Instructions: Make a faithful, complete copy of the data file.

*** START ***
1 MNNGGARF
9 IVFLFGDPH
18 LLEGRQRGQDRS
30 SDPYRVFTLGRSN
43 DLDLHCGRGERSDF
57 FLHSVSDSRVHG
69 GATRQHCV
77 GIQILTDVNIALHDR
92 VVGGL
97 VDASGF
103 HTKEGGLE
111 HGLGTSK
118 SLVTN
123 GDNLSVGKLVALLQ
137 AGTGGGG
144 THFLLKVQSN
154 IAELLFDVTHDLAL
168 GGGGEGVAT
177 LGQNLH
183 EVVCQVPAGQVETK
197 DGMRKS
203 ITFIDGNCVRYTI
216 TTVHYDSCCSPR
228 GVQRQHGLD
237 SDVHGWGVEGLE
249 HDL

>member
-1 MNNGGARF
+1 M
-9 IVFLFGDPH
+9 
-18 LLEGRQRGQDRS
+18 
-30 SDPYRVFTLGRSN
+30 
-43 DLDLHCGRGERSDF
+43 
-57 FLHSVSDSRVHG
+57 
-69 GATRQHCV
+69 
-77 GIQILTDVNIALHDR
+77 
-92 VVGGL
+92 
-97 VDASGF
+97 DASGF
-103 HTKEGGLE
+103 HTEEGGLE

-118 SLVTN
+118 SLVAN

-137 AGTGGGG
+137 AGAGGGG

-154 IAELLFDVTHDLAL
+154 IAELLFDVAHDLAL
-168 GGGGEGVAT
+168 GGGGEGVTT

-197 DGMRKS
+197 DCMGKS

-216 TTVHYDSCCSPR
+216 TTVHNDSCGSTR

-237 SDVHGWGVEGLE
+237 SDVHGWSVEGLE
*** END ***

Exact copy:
1 MNNGGARF
9 IVFLFGDPH
18 LLEGRQRGQDRS
30 SDPYRVFTLGRSN
43 DLDLHCGRGERSDF
57 FLHSVSDSRVHG
69 GATRQHCV
77 GIQILTDVNIALHDR
92 VVGGL
97 VDASGF
103 HTKEGGLE
111 HGLGTSK
118 SLVTN
123 GDNLSVGKLVALLQ
137 AGTGGGG
144 THFLLKVQSN
154 IAELLFDVTHDLAL
168 GGGGEGVAT
177 LGQNLH
183 EVVCQVPAGQVETK
197 DGMRKS
203 ITFIDGNCVRYTI
216 TTVHYDSCCSPR
228 GVQRQHGLD
237 SDVHGWGVEGLE
249 HDL

>member
-1 MNNGGARF
+1 M
-9 IVFLFGDPH
+9 
-18 LLEGRQRGQDRS
+18 
-30 SDPYRVFTLGRSN
+30 
-43 DLDLHCGRGERSDF
+43 
-57 FLHSVSDSRVHG
+57 
-69 GATRQHCV
+69 
-77 GIQILTDVNIALHDR
+77 
-92 VVGGL
+92 
-97 VDASGF
+97 DASGF
-103 HTKEGGLE
+103 HTEEGGLE

-118 SLVTN
+118 SLVAN

-137 AGTGGGG
+137 AGAGGGG

-154 IAELLFDVTHDLAL
+154 IAELLFDVAHDLAL
-168 GGGGEGVAT
+168 GGGGEGVTT

-197 DGMRKS
+197 DCMGKS

-216 TTVHYDSCCSPR
+216 TTVHNDSCGSTR

-237 SDVHGWGVEGLE
+237 SDVHGWSVEGLE